You may remember your high school English teacher telling you to never use sentence fragments in your writing. However, sentence fragments are used constantly in everyday speech and casual writing. If you are wondering what a sentence fragment is, how to fix a sentence fragment, and when (if ever) you can use one, here is a quick guide for you.
What are sentence fragments?
First, it’s important to remember that a complete sentence has at least one independent clause, which consists of a subject and a verb that work together to express a complete thought.
- “I went to class.”
- “The dog caught the ball.”
Simple, right? Now look at these sentences:
- “When the girl went home.”
- “Because they enjoyed singing and dancing.”
At first glance, these sentences might seem correct. The first one has a subject (“the girl”) and a verb (“went”). The second one also has a subject and verb (“they” and “enjoyed”). However, something about the sentences still seems off. This is because both sentences have a subordinating conjunction in them, which turns them into sentence fragments.
Subordinating conjunctions are words like “because,” “if,” “that,” and “while” that come at the beginning of dependent clauses. These conjunctions show the relationship between an independent clause and a dependent clause. They’re basically signaling that one clause is more important than another or that one clause indicates something that happened before, after, or because of the actions in the main clause.
How do you fix a sentence fragment?
Sentence fragments are easy to fix—you just need to do one of two things. You can turn the dependent clause into an independent clause by removing the subordinating conjunction. You could also add an independent clause to the existing dependent clause. Make sure that each sentence expresses a complete thought.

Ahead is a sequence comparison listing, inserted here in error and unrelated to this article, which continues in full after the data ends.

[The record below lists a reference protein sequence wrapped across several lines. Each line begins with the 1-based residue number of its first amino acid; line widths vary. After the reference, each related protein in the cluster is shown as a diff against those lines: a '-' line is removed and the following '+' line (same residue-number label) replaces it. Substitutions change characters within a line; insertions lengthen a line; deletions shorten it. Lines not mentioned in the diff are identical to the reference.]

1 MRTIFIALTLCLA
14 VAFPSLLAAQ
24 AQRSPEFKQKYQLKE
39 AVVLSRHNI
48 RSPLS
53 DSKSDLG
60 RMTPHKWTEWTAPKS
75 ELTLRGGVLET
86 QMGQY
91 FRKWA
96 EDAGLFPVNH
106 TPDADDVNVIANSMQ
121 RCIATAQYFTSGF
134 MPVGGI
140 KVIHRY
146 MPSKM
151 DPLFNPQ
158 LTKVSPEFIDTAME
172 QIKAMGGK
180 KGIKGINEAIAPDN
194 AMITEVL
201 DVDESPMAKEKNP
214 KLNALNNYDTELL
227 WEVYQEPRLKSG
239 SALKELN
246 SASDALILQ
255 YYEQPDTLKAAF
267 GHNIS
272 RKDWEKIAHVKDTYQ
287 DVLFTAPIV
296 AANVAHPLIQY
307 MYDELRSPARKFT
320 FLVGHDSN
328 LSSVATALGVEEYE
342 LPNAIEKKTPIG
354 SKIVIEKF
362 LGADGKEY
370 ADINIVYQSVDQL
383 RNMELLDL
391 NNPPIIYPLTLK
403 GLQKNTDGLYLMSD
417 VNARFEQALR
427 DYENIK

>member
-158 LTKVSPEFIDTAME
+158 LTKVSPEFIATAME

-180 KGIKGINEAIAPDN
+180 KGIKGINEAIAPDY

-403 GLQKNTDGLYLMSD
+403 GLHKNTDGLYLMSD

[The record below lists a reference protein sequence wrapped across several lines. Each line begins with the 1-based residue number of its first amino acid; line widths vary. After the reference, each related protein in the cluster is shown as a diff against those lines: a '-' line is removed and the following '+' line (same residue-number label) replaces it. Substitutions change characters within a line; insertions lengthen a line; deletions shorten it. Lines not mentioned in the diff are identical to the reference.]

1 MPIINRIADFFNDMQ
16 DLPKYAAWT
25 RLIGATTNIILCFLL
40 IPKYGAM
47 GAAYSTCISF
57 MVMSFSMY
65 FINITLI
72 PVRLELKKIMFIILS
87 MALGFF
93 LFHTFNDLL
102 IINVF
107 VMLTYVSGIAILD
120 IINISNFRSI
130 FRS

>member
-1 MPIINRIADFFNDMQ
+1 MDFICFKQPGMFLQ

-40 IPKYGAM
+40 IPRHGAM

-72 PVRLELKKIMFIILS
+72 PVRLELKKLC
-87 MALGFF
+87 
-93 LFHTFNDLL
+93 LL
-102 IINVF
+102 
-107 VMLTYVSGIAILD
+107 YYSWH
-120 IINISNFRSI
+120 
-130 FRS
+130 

Let’s look at the sentence fragments again:
- Sentence fragment: “When the girl went home.”
- Complete sentence: “The girl went home.”
- Sentence fragment: “Because they enjoyed singing and dancing.”
- Complete sentence: “They tried out for the play because they enjoyed singing and dancing.”
When would you use a sentence fragment?
People use sentence fragments all the time in everyday conversations, particularly in informal situations. For example, if your friend asked you, “What are you doing this weekend?” you might reply, “Going to the movies.” Although this answer lacks a subject, your friend understands from context that you’re talking about yourself going to the movies. Similarly, if someone asks you for the time and you reply “5:30,” it’s clear that you are answering the question even when you don’t use a subject and verb.
Even though they’re common in everyday speech, sentence fragments are discouraged and considered inappropriate in most forms of writing, especially in academic, business, or technical writing. Sentence fragments sound extremely informal and can cause serious confusion among readers.
However, some writers—particularly novelists—often use sentence fragments to mimic everyday speech and to make their writing sound more natural. If you want to use sentence fragments in your writing, go ahead! Just make sure that you don’t overuse them and that the meaning is clear.
‘Til next time!